Monday, January 17, 2011

Reflections on COML 509 Readings

We all do it, but we rarely discuss it. Don’t worry, I am not going to get graphic or perverse!  What I want to examine is how we communicate in 2011.  The way you are seeing this message now is what I want to focus on – computer mediated communication.  Through the internet we conduct business, search for true love, and sometimes develop bad habits.
Email allows me to communicate with people around the world instantly.  The problem with email is that it can be hard determining the sender’s tone.  Thurlow, Lengel, and Tomic (2007) point out how some scholars believe the absence of visual cues in technologically mediated communication creates an increase in perceived distance between communicators.  Because there is not a face-to-face interaction, I think people tend to be more aggressive in their messages.  They cut to the chase and say what they want.  That approach can be interpreted as someone being rude.  I find myself adding emoticons to messages sometimes when I fear they could be interpreted the wrong way.  Thurlow et al. (2007) say the positive side to electronic communication is that communicators are less likely to be prejudiced by status or physical appearance.  While there should not be an imbalance in how one sees themselves compared to the person on the other end of the message, there should be some level of respect that motivates people to not let their hair down too much!
             Online dating websites tend to foster an environment where people can communicate more freely.  On some sites people communicate a little too freely.  It is not hard to stumble upon a picture of someone’s anatomy when searching through  Most of the people posting pictures on appear to be looking for physical sex or cybersex.  However, there are some users on, and websites like and, who are looking for spouses. boasts its website produces 6 million dates a year (“ releases,” 2009).  I recently joined to see what online dating had to offer.  I had email communication with a few women and even had a couple dates.  I learned people always use their best photos and tend to exaggerate their best traits online!  I also have come to realize there is a reason dating websites do not make data regarding how many weddings resulted from their site easily available-there probably are not many weddings to discuss.  The fact is you need physical interaction to determine if a physical relationship is going to work.  While I realize love can blossom online, it cannot fully develop there.  Thurlow et al. (2007) are in alignment with my theory, saying an important factor in determining how likely we are to be attracted to someone is whether or not we anticipate future interaction.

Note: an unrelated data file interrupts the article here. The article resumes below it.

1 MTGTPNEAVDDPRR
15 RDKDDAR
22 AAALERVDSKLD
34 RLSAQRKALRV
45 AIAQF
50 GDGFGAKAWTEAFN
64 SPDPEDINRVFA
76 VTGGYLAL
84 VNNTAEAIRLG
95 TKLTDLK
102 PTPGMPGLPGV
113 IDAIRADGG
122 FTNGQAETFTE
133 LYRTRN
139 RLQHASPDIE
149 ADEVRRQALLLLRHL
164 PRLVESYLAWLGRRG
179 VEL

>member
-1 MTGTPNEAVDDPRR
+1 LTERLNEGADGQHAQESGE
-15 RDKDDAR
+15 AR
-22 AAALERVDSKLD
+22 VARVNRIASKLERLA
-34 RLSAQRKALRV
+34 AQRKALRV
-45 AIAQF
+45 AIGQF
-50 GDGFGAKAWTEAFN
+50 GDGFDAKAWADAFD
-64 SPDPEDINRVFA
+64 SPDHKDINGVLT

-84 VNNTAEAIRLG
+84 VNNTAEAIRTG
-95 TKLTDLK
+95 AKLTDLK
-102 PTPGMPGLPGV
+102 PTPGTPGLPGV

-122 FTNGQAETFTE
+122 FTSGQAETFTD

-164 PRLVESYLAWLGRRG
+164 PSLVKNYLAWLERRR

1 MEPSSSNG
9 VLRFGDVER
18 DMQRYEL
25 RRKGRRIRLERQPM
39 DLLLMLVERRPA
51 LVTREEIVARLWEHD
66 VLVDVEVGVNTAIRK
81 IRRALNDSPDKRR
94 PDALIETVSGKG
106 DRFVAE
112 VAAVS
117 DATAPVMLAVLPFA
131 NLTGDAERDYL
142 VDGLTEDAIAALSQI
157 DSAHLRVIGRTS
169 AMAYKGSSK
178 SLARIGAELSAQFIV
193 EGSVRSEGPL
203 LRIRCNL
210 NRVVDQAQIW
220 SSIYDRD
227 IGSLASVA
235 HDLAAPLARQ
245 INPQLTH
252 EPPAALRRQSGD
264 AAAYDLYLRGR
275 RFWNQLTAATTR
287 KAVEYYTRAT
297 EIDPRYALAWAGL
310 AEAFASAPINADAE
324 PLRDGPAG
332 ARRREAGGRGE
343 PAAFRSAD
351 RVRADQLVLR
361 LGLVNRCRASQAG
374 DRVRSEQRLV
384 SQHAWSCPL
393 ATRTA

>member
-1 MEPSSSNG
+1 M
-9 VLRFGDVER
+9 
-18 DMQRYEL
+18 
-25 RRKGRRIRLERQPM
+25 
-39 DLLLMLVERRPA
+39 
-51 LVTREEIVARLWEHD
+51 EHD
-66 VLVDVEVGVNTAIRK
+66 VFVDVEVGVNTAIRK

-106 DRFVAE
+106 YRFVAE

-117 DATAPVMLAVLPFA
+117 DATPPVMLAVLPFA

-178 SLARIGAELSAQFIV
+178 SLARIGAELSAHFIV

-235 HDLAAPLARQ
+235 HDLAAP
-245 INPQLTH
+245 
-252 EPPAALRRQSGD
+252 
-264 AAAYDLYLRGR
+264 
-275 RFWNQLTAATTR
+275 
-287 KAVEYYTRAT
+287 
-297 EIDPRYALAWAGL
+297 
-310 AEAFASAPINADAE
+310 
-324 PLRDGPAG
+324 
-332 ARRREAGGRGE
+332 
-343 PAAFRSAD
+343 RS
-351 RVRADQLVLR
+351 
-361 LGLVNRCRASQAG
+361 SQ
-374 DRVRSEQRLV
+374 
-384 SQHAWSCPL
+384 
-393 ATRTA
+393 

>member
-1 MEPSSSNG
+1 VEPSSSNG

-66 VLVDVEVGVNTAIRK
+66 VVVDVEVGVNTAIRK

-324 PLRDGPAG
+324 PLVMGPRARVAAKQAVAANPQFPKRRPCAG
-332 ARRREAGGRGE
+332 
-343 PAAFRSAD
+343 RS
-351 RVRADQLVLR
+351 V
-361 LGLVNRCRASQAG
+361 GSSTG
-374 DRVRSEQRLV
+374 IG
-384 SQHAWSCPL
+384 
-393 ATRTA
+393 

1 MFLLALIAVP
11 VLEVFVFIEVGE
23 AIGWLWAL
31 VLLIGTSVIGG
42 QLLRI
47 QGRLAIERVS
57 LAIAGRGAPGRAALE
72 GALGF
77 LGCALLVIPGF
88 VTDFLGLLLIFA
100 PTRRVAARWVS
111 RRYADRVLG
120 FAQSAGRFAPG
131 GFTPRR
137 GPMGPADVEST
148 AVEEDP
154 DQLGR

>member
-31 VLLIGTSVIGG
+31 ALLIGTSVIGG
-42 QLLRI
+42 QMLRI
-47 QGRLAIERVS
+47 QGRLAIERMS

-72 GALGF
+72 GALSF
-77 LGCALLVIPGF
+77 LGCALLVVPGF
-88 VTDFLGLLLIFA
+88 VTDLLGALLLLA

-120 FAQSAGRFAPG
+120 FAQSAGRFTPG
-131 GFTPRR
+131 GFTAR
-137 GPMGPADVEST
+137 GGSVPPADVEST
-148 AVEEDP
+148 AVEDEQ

Whether it is the search for true love, or a desire to constantly know what is going on in the world, people can become addicted to the internet.  Popular social websites draw users in with the ability to see loved ones status updates as they’re posted.  Thurlow et al. (2007) point out how online pornography revenues in the United States were expected to reach $400 million by 2006.  When millions of dollars are spent on online pornography you can only assume there are regular users who are potentially addicted to the websites offering content.  I have friends who struggle with pornography addictions prompted by internet addiction.  When you spend most of your free time online, it is safe to say you are probably an addict. 
                Thurlow et al. (2007) appear to be supporters of CMC.  There are many reasons to understand why the authors enjoy this form of communication.  However, it is important to recognize the good and bad that comes with CMC.  We should not dismiss the pros and cons based on our fears or misunderstandings.  The means may change, but as long as we continue communicating we will all survive.
Thurlow, C., Lengel, L., & Tomic, A. (2007). Computer mediated communication. Los Angeles, CA: Sage Publications releases stats for Q1, 2009. (2009). Retrieved January/16, 2011, from